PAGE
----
“I want everything in this room in the trash,” Ekon says, waving his hand in no particular direction, his yellowed, sharpened mails catching Imani’s attention.
“Yes. High Speaker Noku,” Imani says, bowing her head. Calling him by his title feels strange to her.
“I told you, don’t call me that. My name is High Speaker Ekon.”
Imani nods once. Her hands folded before her, finding it hard to believe Khalia Noku had died less than seven days ago, yet Ekon is already claiming her room as his office space. His rush to claim his mother’s bedroom feels inappropriate. She thinks these things, but does not speak them aloud. These thoughts are nothing more than malfunctions of a bot in need of an update she figures.
Adjusting her papery dress, Imani does not make eye contact with Ekon. She looks down at her bare feet, counting her toes. Her heart rate slows, now that she has somewhere to focus her attention. In her peripheral, she catches glimpse of Elon moving about the room collecting things.
Normally, Ekon dresses in regular attire, thin shirts and pants. Since his mother’s death, he wears tops with jewels lining the collars and sleeves which are more fitting of his station. He has also picked up the habit of donning expensive onyx and gold rings.
Imani glances at Tau who waits beside the bedroom door, face blank as night. He is as tall as Ekon and muscular. The shirt he wears highlights the cuts of his muscles. His shoulders sit high, and his arms are long. He is also made in the image of a humanoid, but his features are chiseled. The orange moon reflects off his bald head, setting it on fire.
When Ekon leaves, the two bots tidy the room. Khalia maintained a relatively neat space, until she grew ill. During the last few months of her life, her room had become slightly disorganized. She preferred cleaning herself and would allow the bots to do only so much. She told Imani that work made people live longer. Being unable to do much other than sleep, Khalia concluded her time was near an end.
“Do you miss her? Speaker Noku?” Imani says abruptly.
Tau tilts his head, eyebrows raised. “She is just ‘Khalia Noku’ now,” he says, correcting her. “Why would I miss her?”
“I don’t know. I mean, look how long you knew her. You don’t feel anything?”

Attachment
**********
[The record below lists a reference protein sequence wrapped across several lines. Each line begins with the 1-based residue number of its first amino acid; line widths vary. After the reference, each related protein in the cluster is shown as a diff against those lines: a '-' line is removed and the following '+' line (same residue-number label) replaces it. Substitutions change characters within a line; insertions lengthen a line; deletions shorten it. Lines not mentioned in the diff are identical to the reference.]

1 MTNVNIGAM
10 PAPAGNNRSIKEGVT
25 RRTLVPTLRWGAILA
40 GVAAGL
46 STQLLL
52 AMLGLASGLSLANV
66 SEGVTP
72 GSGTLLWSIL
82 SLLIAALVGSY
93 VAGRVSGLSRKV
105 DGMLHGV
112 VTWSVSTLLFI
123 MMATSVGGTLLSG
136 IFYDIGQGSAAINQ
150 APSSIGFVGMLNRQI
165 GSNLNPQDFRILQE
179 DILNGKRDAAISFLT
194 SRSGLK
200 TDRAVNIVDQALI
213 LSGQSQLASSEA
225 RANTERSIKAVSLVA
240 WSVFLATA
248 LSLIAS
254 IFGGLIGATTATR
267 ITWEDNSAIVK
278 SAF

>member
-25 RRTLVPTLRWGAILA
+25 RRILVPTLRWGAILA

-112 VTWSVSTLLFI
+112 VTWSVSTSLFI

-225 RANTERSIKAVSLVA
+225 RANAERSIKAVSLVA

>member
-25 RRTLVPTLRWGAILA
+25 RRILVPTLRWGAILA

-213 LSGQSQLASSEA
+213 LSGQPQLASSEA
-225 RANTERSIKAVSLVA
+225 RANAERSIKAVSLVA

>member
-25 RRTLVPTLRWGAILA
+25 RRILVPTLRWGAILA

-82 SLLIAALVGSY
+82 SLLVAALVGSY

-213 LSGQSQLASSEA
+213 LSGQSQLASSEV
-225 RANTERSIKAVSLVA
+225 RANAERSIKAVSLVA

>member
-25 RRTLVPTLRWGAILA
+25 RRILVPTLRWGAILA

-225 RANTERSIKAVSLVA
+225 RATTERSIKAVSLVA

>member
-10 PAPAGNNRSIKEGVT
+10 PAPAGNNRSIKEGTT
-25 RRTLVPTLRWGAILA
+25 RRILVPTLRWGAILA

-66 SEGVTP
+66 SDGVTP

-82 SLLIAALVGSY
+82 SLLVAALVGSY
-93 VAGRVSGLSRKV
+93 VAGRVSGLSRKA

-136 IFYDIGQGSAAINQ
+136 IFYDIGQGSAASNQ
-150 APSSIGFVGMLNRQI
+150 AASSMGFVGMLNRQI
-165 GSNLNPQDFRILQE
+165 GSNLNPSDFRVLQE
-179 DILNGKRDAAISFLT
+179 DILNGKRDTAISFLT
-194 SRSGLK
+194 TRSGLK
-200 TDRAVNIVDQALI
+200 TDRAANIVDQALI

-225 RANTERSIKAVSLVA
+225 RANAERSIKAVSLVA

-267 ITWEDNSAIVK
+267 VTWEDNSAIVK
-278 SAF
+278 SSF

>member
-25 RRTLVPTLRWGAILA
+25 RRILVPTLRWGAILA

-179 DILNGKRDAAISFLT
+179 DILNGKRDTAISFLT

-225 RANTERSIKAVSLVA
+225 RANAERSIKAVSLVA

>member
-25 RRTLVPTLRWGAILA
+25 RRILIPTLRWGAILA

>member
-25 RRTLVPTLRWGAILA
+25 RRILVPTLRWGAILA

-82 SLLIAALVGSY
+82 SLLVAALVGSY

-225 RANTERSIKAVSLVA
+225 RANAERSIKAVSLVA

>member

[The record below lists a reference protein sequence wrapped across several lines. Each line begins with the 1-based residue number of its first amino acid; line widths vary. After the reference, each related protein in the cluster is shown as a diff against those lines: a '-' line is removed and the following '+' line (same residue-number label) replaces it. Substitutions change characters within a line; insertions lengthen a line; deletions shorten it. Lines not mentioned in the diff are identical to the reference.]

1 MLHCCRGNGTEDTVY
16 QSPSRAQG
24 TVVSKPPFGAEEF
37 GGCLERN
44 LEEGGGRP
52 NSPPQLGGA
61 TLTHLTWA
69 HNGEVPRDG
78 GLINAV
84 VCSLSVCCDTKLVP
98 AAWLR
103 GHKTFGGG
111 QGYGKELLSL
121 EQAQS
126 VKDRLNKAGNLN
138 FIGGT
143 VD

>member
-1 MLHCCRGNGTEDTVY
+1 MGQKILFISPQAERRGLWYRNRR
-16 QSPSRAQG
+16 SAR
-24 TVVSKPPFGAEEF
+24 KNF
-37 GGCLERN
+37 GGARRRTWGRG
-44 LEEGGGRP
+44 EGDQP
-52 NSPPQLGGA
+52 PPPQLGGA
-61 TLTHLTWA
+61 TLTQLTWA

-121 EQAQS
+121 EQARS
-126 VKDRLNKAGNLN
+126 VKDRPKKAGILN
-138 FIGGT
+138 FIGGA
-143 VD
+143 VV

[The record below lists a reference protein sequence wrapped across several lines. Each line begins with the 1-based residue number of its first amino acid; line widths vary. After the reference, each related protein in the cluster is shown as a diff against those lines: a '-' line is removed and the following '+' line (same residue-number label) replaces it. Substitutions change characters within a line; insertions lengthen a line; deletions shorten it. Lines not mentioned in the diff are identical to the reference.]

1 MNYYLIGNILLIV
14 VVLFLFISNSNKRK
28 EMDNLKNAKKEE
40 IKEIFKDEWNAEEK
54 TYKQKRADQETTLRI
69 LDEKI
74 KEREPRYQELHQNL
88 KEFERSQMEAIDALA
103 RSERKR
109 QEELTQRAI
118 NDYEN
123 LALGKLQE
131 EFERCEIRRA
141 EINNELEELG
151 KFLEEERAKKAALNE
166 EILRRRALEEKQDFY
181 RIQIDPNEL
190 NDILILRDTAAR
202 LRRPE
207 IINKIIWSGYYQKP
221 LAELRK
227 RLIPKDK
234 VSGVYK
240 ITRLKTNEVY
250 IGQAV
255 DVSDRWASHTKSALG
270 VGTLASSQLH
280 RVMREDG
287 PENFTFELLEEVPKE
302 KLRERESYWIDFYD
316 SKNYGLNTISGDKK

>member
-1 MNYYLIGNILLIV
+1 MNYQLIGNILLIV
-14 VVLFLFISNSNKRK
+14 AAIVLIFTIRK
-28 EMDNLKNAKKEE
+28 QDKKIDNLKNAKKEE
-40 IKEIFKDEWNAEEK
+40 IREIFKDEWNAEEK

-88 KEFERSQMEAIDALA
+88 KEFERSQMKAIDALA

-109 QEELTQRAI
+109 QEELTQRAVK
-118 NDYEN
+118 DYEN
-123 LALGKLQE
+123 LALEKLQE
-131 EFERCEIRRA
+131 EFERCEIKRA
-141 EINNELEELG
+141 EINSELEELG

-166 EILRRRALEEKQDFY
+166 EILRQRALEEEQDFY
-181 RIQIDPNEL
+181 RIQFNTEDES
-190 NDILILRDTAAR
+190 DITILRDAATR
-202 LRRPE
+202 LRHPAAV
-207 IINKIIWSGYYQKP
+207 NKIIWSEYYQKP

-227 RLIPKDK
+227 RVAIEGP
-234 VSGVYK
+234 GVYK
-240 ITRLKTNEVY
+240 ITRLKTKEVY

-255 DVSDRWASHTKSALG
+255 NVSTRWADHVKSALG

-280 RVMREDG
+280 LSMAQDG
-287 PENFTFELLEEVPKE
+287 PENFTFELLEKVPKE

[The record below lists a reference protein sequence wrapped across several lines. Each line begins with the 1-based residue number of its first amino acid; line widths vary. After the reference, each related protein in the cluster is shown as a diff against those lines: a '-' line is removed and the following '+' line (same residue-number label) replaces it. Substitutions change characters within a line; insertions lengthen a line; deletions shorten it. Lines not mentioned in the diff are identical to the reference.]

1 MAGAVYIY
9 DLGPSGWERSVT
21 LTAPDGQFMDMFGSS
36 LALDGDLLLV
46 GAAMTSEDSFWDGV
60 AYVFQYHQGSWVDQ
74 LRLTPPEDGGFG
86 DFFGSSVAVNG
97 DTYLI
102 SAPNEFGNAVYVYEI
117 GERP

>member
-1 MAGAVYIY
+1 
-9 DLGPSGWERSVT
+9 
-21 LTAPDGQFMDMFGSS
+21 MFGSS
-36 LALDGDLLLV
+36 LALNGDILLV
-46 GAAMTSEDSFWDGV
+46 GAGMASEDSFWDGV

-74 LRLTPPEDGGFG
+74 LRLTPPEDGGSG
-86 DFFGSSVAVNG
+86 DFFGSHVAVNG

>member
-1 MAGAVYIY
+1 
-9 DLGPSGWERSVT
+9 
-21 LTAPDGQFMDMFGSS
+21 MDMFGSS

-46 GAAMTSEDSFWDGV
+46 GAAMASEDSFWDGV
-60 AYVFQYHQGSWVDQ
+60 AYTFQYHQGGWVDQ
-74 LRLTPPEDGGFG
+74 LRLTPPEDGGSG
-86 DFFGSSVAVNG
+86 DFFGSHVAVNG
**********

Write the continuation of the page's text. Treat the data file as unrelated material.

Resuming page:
“Bots do not feel or think, not in a literal sense. We compute. Khalia is no longer part of the computation. Your feelings are malfunctions. You may be in need of an update.”
Imani had been updated just two days earlier. The effects of the pills seem to grow weaker with each dose so that the two Imanis, the one who exists under the influence of updates and the one who exists outside of them, are closer to becoming one. Even under the influence of updates, she can almost break out of the dullness into the reality of freewill.
“I don’t need an update,” she says unconvincingly. “I was just wondering. Why do you believe we are made in the image of humanoids instead of the reptilians we serve?”
Tau tosses some trash into the bin outside the door. “I have no beliefs. We are what we are made to be. Nothing more, nothing less.”
Imani takes the pictures off the wall. They leave behind bleached white spots in their wake. It will take forever to wash the walls, but she and Tau will have to or they will answer to Ekon. She has lived with reptilians all her life, but Ekon with his sharpened teeth strikes fear in her. She wants Khalia back.
Khalia knew the limitations of bots, but Imani had sensed a difference in how the woman interacted with her versus how others did. Most treat Imani as Ekon does, as property who they issue out commands to. Contrarily, Khalia encouraged Imani to converse with her like they were equals.
Imani thinks back to Stella and the eye contact they had shared. Any sane person would classify what Imani thought she had felt as a malfunction. It was an odd feeling, if it was a feeling at all.
“What is disturbing your functions?” Tau says, breaking into her daydream.
Imani realizes she is standing near the window, looking out but seeing nothing other than what is in her head. She smiles politely and assures Tau that her functions are fine. He nods reluctantly.
“The funeral was informing. Who knew there were some many species in the galaxy?” says Imani.
He nods. “There a hundreds of thousands of different species. Many of them are not intelligent, though.”
“I would like to travel the galaxy one day and see the many worlds.”
“We are bound to service on Yabisi. And it would take more than a day to travel galaxy.”
“I’m sure it would,” Imani sighs while staring out the window.
It is a busy day in the capital. Since Khalia’s death, many changes have been made. Some even spread rumors of a coming curfew. Imani has not heard Ekon speak of anything like that, but he has not been home much as of late. He could be plotting anything. She imagines he has been having private or secret meetings at some undisclosed location. It is not her business, so does not dwell on it.
After taking the pillows from the bed, Imani peels the sheets back. They are made of coarse material resilient enough to withstand the rough texture of reptilian scales. As she tosses the sheets into a hamper, she notices a brown booklet on the bed. She picks it up and looks inside. The pages are inked in Khalia’s writing.
“What is that?” asks Tau, wiping his hands on a towel.
The part of her that had been updated just two days ago screams to reveal what she has found. The other side of her, the side in control, pushes away the updated half. She folds the booklet in two and says, “Trash.”
Tau turns his back without a second thought, going back to cleaning. Imani’s updated half wails like siren at the blatant lie which has passed between their lips. Imani ignores her inner protestor until the voice is doused in silence. Her shoulders sit a bit higher.